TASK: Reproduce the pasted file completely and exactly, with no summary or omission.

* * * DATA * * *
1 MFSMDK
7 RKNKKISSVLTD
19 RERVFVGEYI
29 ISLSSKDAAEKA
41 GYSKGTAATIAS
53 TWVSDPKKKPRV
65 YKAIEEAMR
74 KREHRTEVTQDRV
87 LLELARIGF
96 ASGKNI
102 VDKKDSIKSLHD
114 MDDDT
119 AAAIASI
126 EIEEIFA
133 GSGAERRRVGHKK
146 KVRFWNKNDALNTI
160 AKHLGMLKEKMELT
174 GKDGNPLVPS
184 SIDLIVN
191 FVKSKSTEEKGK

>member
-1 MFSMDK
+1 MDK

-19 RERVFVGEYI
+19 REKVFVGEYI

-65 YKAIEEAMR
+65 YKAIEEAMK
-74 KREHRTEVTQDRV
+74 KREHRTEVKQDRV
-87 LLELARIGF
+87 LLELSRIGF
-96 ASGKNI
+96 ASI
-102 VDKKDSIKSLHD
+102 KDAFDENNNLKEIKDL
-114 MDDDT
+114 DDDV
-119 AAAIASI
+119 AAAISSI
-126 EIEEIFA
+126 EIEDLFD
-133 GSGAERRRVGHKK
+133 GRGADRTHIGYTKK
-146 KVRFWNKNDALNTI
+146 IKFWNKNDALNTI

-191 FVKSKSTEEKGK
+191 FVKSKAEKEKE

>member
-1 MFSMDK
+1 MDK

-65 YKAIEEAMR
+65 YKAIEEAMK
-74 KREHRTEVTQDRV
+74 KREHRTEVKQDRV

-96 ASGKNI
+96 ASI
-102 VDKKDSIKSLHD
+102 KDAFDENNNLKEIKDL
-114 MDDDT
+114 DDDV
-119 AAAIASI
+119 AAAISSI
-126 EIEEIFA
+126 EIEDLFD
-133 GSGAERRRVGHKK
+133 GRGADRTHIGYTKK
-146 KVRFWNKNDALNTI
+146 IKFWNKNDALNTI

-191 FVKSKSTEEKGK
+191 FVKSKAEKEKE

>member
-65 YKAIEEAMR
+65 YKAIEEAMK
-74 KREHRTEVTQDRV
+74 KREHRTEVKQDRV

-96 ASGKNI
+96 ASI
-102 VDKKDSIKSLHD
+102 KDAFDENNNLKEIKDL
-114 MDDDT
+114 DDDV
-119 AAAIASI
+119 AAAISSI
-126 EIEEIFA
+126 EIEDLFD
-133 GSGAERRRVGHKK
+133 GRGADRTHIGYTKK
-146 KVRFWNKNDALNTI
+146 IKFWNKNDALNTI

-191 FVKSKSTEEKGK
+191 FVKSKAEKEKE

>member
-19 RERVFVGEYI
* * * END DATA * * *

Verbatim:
1 MFSMDK
7 RKNKKISSVLTD
19 RERVFVGEYI
29 ISLSSKDAAEKA
41 GYSKGTAATIAS
53 TWVSDPKKKPRV
65 YKAIEEAMR
74 KREHRTEVTQDRV
87 LLELARIGF
96 ASGKNI
102 VDKKDSIKSLHD
114 MDDDT
119 AAAIASI
126 EIEEIFA
133 GSGAERRRVGHKK
146 KVRFWNKNDALNTI
160 AKHLGMLKEKMELT
174 GKDGNPLVPS
184 SIDLIVN
191 FVKSKSTEEKGK

>member
-1 MFSMDK
+1 MDK

-19 RERVFVGEYI
+19 REKVFVGEYI

-65 YKAIEEAMR
+65 YKAIEEAMK
-74 KREHRTEVTQDRV
+74 KREHRTEVKQDRV
-87 LLELARIGF
+87 LLELSRIGF
-96 ASGKNI
+96 ASI
-102 VDKKDSIKSLHD
+102 KDAFDENNNLKEIKDL
-114 MDDDT
+114 DDDV
-119 AAAIASI
+119 AAAISSI
-126 EIEEIFA
+126 EIEDLFD
-133 GSGAERRRVGHKK
+133 GRGADRTHIGYTKK
-146 KVRFWNKNDALNTI
+146 IKFWNKNDALNTI

-191 FVKSKSTEEKGK
+191 FVKSKAEKEKE

>member
-1 MFSMDK
+1 MDK

-65 YKAIEEAMR
+65 YKAIEEAMK
-74 KREHRTEVTQDRV
+74 KREHRTEVKQDRV

-96 ASGKNI
+96 ASI
-102 VDKKDSIKSLHD
+102 KDAFDENNNLKEIKDL
-114 MDDDT
+114 DDDV
-119 AAAIASI
+119 AAAISSI
-126 EIEEIFA
+126 EIEDLFD
-133 GSGAERRRVGHKK
+133 GRGADRTHIGYTKK
-146 KVRFWNKNDALNTI
+146 IKFWNKNDALNTI

-191 FVKSKSTEEKGK
+191 FVKSKAEKEKE

>member
-65 YKAIEEAMR
+65 YKAIEEAMK
-74 KREHRTEVTQDRV
+74 KREHRTEVKQDRV

-96 ASGKNI
+96 ASI
-102 VDKKDSIKSLHD
+102 KDAFDENNNLKEIKDL
-114 MDDDT
+114 DDDV
-119 AAAIASI
+119 AAAISSI
-126 EIEEIFA
+126 EIEDLFD
-133 GSGAERRRVGHKK
+133 GRGADRTHIGYTKK
-146 KVRFWNKNDALNTI
+146 IKFWNKNDALNTI

-191 FVKSKSTEEKGK
+191 FVKSKAEKEKE

>member
-19 RERVFVGEYI